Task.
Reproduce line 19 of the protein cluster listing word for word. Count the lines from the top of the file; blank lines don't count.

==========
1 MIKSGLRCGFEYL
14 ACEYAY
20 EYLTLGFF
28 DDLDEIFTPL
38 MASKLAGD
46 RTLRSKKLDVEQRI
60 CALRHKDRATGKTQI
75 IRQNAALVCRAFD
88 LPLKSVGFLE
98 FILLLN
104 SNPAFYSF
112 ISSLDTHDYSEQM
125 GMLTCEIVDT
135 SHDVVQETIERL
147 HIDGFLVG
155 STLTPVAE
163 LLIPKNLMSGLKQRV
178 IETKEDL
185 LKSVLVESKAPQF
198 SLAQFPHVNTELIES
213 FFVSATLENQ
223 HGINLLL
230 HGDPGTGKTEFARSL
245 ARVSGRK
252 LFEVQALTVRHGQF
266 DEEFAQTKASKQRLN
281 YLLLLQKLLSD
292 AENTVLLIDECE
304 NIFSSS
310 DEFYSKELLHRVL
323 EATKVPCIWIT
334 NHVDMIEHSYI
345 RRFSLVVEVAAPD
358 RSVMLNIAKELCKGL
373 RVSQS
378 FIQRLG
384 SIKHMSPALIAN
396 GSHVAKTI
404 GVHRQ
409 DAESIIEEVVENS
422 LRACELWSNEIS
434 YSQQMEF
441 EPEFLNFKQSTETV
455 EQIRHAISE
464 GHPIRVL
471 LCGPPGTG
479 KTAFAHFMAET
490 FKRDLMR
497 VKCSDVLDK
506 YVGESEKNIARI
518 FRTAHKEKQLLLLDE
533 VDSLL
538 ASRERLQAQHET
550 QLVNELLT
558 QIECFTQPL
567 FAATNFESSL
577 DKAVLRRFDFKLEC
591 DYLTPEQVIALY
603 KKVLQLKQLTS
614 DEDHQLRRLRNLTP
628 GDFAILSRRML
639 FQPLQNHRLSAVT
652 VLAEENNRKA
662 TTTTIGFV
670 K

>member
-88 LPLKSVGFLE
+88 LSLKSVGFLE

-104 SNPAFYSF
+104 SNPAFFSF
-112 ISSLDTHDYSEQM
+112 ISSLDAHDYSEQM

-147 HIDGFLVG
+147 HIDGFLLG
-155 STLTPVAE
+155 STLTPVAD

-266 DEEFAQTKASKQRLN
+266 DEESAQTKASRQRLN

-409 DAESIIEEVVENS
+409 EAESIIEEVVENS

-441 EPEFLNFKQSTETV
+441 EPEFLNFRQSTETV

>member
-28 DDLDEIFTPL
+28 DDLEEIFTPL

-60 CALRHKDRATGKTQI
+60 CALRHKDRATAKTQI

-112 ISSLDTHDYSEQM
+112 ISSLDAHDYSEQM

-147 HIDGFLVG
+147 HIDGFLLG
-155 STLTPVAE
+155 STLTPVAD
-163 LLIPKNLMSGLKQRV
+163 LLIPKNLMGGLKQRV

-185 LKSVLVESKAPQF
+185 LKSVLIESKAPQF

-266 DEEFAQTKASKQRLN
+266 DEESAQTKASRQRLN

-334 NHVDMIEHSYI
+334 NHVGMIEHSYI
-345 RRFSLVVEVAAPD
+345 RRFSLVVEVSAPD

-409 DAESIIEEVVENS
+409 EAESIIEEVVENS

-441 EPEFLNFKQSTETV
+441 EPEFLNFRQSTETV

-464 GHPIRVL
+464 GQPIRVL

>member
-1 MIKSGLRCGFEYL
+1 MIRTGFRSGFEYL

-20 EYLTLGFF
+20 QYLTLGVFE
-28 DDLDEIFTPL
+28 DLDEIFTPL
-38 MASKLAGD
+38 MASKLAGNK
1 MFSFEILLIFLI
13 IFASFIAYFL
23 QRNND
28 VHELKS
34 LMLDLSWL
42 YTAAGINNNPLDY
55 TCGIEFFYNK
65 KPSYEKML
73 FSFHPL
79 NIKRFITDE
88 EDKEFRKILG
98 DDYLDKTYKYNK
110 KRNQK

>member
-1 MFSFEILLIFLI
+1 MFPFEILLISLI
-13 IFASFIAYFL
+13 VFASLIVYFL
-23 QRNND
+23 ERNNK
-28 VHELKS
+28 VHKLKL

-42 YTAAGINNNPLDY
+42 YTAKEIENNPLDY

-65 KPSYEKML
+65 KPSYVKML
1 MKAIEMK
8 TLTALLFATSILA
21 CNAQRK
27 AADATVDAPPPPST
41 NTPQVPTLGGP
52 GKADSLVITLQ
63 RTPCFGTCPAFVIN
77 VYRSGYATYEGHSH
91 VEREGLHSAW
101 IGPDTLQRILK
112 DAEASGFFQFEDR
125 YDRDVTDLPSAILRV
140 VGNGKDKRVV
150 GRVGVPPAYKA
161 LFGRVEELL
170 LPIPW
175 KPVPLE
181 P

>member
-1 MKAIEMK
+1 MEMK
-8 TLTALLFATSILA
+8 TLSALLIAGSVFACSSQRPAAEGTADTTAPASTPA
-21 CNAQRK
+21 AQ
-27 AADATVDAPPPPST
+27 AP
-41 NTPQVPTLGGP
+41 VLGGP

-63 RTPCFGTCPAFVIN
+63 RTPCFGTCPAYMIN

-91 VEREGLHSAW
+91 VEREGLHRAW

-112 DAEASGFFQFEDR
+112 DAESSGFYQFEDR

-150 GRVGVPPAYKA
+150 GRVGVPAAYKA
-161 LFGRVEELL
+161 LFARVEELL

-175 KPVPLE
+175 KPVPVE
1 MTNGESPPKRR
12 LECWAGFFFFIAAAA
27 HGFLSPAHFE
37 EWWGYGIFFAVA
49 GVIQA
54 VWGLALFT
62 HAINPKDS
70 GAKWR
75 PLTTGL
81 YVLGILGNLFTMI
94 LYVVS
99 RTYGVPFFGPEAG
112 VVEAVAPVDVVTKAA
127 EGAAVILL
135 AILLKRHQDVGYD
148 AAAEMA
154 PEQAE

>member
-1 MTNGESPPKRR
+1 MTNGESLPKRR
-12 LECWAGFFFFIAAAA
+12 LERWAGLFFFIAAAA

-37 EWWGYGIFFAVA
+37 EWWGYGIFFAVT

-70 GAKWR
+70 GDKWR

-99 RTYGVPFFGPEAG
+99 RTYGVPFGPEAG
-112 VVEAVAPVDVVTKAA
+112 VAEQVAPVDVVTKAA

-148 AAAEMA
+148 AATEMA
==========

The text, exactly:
185 LKSVLVESKAPQF